After we left the Museum, we wandered around that part of the town which is designated the Churches Precinct, for good reason. We looked at about six churches, all within the proverbial stone's throw of each other. They were all built in the 1800's and although we couldn't go inside, it was worth just looking at the exteriors. There are so many beautifully preserved old buildings in Kyneton; I took about 60 photos - far too many to post here! So I'm going to create one of my 'temporary blogs' to post my photos along with descriptions. But I'll wait until I hear from LeeAnn before I go ahead with it. In the meantime, if you can make it to Kyneton one weekend to see her collection, it is well worth the visit. I knew she had a lot of this Crinoline Lady china, but not THAT much!!!
Saturday, February 06, 2010
A day out with Val.
The Collection is housed in a residential area of East Melbourne, which in its day was very "up-market". It got run-down for a while, but in the last few decades the area has again become prestigious, and increased in value because of the proximity to the CBD and the renovations of the original houses. We were not allowed to photograph the Johnston Collection itself, so I took photos outside instead.
We started off having an early lunch in the city at Australia On Collins - it was nice and quiet before the lunchtime rush.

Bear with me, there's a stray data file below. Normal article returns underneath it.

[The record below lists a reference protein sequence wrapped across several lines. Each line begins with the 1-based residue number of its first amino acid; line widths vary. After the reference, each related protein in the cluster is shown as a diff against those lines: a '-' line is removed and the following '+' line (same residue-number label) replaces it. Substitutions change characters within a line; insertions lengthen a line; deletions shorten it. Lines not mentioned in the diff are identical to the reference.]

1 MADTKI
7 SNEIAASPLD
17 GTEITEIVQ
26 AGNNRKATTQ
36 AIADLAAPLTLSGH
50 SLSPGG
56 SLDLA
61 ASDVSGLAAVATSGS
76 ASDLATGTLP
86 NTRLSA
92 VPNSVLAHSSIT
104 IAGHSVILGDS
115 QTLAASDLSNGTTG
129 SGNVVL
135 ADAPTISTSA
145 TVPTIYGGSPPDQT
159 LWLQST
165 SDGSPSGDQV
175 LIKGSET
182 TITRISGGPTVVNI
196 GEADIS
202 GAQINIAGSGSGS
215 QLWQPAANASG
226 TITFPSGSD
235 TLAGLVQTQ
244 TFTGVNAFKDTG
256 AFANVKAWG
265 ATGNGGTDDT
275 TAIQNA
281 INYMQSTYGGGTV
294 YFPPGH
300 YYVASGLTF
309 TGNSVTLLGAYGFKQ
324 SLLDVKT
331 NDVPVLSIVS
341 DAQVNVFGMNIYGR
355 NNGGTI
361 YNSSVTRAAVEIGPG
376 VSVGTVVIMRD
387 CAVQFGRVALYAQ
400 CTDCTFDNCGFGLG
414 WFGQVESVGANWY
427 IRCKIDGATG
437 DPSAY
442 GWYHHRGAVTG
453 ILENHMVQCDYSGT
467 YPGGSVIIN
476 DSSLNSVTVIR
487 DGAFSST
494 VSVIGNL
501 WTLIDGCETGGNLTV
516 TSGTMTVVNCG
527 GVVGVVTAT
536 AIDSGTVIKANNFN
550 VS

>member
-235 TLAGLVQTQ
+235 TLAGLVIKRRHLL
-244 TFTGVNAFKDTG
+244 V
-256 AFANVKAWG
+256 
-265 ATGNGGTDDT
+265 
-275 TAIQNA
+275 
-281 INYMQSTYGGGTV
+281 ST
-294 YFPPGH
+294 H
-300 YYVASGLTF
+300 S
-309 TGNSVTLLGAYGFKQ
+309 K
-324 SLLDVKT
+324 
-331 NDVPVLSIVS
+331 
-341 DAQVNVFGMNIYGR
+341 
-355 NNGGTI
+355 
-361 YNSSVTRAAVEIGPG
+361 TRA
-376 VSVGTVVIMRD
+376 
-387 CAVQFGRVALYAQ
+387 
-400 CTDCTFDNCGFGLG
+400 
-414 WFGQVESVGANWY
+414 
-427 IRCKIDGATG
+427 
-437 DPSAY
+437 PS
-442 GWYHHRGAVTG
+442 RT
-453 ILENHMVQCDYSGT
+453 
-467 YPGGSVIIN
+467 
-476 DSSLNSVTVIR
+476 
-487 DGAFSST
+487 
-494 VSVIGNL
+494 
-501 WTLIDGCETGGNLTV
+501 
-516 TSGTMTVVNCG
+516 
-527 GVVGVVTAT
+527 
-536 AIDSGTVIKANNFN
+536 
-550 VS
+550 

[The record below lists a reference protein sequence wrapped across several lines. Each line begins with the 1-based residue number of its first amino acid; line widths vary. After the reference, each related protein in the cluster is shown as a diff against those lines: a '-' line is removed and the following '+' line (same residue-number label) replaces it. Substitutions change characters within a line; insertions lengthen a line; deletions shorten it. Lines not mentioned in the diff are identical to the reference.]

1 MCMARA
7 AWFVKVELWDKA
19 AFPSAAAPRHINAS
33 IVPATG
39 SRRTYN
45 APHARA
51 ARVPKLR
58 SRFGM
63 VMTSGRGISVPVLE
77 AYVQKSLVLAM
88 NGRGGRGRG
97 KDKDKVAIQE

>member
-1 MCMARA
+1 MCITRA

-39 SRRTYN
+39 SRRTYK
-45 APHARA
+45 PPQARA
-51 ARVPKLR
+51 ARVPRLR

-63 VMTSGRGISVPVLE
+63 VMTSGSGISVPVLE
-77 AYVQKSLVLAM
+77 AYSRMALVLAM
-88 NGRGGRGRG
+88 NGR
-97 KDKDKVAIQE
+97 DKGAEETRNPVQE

Collins Street is one of Melbourne CBD's prettiest streets, with trees along both sides of the wide road, which provide welcome shade on a warm day.
The Johnston Collection is only open to the public on booked guided tours, which start from the Hilton Hotel around the corner. It is only a few minutes walk, but they have a little courtesy bus which takes everyone from the Hilton around the corner - which is handy for the many elderly people who go on the tour. Here is Val waiting to board the bus.
The building that houses the Collection was originally Mr. Johnston's own home.
Guess who? Not Mrs Johnston, that is for sure!
The following photos are of some of the buildings in the same street - fabulous Art Deco styles, stunning lacework verandahs, beautiful churches... Marvellous Melbourne lives on!
We went back to Val's home afterwards, to show and tell our latest craft projects. Val gave me a copy of an article on making a card using papers to create a cup and saucer. I couldn't wait to try it - here is what I did the same night!
Tuesday, February 02, 2010
Why I shop on Wednesday nights.
I'm lucky that Safeway is at the end of our street (about a kilometre away), so it takes me about 2 minutes to drive down there. The store closes at midnight, and I go about 10.30 pm because I can park right out the front, there are no kids running amok in the aisles, and there are no queues at the checkout. I realise most sensible people are in bed by that time, but it's horses for courses, isn't it?